Samuel R Delaney argued rather than try to define science fiction it’s more interesting to describe it, and of describing it more interesting to draw a broad circle around what everyone agrees is SF than to quibble about the edge conditions.

So, these three strands represent the centres of these circles, within the broad circle of stuff we call SF. It's like a Venn diagram, I guess. In fact, the Venn diagram is the perfect vehicle for discussing these topics, ins't? It's like it was invented to demonstrate the ways that genres overlap. I guess this is all just three more circles on the great Venn diagram of genre, and if you filled them in the whole thing would be scribbled black by it all.)

Futurism “includes” the writers and works that Gillis talks about: Vinge, Stross and MacLeod, plus people like Greg Egan, Geoff Ryman, Richard Morgan and so on. These are the guys Gillis is talking about, “the modern age has given rise to a very distinguishable modern clique of SF authors interested in worlds with recognizable causal connections to our world.”

I think that Gillis is right when he identifies one of the sources for this as the movie Blade Runner. I've described here before how I felt after I first saw Blade Runner back in the mid 80s[link], that rather than being a seamless new environment of clean design and modernist purpose, the future would be crudely bolted on to the crumbling remains of the present.

These writers are the descendants of the cyberpunks, who swiped the baton of critical acclaim from the new worlds crew and ran off with it in the 80s. You can see it evolve in the work of Bruce Sterling's work, starting with the allegorical, second worldy Involution Ocean to ultra-engaged works such as Distress and Zeitgeist (natch), via a stint in technology journalism. He's now almost entirely concerned with material futurism, re-imagining the world environment in terms of imminent tech.

These guys get some mainstream recognition – as they appeal to social critics and the politically minded, who can see through the SF fa├žade to the economic and sociological implications. For this audience, it's informed by the new journalism, particularly in pop culture and the tempting world of electronic gadgets. Sometimes I think that the ideal neo-cyberpunk story would be a mash-up (good neo-cyberpunk word there) between a gangsta rap video and a detailed review of the latest high-end mobile phone. It's a thrilling and exciting subject, of course, and one that quickens our pulses with the imminence of it all, just as the promise of a life on Moonbase did when I was growing in the seventies.

But I think that they are in their way as out of touch with the main audience for SF as the dinosaurs of the golden age were at the time the cyberpunks first appeared. Gillis talks about “limited focus authors” who I think occupy the other two strands, allegory and secondary worlds. Gillis dismisses these as if they are no longer relavent to SF, but I think that between them they represent the biggest and most influential actual audiences for SF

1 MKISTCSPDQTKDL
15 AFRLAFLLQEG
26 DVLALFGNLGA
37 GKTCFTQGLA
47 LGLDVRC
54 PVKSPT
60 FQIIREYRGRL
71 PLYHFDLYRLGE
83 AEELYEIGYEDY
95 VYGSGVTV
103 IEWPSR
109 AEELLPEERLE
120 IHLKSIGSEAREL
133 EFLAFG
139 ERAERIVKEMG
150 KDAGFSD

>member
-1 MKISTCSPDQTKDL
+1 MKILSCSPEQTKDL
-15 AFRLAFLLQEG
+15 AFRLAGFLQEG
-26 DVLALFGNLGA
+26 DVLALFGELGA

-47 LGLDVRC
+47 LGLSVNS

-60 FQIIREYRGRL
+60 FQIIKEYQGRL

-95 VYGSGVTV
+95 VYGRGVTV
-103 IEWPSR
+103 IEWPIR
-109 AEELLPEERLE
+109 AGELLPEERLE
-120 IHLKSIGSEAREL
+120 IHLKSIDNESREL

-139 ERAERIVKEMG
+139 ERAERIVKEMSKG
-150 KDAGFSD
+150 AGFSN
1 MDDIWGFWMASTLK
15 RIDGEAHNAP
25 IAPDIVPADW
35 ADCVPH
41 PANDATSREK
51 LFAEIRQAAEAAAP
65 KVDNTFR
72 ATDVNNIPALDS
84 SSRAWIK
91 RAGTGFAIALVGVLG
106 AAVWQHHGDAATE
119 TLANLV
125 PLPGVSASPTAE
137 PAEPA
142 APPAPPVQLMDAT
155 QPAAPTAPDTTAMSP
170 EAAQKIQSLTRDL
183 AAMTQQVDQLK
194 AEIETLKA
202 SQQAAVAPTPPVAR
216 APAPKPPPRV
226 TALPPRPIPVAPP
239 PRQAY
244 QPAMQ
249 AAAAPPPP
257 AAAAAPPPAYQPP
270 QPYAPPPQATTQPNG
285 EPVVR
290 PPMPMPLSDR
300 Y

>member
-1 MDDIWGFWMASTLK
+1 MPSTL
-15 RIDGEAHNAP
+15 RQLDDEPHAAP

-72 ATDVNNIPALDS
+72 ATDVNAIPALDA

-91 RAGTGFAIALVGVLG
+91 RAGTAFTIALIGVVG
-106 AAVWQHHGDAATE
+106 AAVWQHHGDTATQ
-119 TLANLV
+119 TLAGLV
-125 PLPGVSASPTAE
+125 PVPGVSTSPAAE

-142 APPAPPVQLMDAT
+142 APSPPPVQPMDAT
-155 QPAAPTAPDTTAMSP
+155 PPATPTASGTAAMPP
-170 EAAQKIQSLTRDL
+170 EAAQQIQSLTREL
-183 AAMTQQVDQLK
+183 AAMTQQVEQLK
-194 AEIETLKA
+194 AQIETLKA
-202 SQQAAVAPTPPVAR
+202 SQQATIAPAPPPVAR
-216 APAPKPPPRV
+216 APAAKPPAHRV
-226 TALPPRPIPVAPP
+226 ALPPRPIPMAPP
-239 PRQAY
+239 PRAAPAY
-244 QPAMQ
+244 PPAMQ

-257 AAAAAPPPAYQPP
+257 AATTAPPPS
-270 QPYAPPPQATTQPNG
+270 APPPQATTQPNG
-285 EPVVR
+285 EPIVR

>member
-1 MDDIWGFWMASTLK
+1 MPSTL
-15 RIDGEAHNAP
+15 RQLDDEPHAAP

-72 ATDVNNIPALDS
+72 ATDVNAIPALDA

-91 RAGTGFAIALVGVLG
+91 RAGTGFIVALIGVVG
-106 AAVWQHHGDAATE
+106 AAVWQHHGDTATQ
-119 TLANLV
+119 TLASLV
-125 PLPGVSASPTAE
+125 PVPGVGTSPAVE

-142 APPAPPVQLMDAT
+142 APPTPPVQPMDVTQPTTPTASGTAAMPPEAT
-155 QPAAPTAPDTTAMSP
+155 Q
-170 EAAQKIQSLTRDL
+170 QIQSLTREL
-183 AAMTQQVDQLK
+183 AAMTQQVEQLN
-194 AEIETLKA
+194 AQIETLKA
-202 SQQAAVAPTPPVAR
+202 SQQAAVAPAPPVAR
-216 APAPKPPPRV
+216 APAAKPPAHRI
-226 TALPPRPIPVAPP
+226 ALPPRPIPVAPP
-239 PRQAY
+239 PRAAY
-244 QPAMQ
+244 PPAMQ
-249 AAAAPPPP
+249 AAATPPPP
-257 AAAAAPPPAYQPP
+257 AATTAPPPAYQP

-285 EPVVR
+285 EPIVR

Allegorical SF is a bit rarer now than it used to be, and was last in critical favour within fandom at the time of the new wave writers. Ray Bradbury is probably the proto-allegorical writer. It's this sort of SF that seems to attract the most attention from outside the genre. I don't think it's a coindidence that the new wave was the last time SF received attention from the mainstream literary establishment. It's the route taken by literary types who do SF – Atwood, most obviously, but also Cormac McCarthy's The Road, and Cloud Atlas by David Mitchell. It's interesting to compare Cloud Atlas with Richard Morgan's Black Man for a contrast in how they use the genetic engineering. I think this is difference that confounds Walton's metaphor fan. Mitchell uses genetic engineering as a metaphor in his examination of character; Morgan's book really is about genetic engineering.

The third strand is perhaps most often ignored in this type of argument, secondary worlds, those works dominated by M John Harrison's “the great clomping foot of nerdism” (remember that little kerfuffle? Good times!) My feeling is that it represents the majority of what's bought and sold under the banner of SF and fantasy, when taken at its very broadest.

This category includes everything that depends on a well-developed secondary world for its impact, be that the hard SF distant future, battling galactic empires or medieval fantasy worlds, from Star Wars & Trek to hard sf epics by the likes of Alistair Reynolds and Dan Simmons to Harry Potter. The big franchises mix heavy doses of allegory into world building, but it's usually of the more banal and aphoristic sort, to an extent that it becomes so divorced from reality or context that it it is no longer a useful philosophical or moral observation but only makes sense in the context of the setting itself.

This is the stuff that tomorrow's young firebrands are reading: Warhammer novels, Star Wars tie ins, Harry Potter and Neil Gaiman. This is what that generation will think of as the golden age. Those guys won't be getting to Charlie Stross or Peter Watts for years, in just the same way as I was feverishly reading everything by Isaac Asimov and Harry Harrison and Robert E Howard when I was a kid, I wasn't ready for Philip K Dick or Ursula K le Guin or 1984.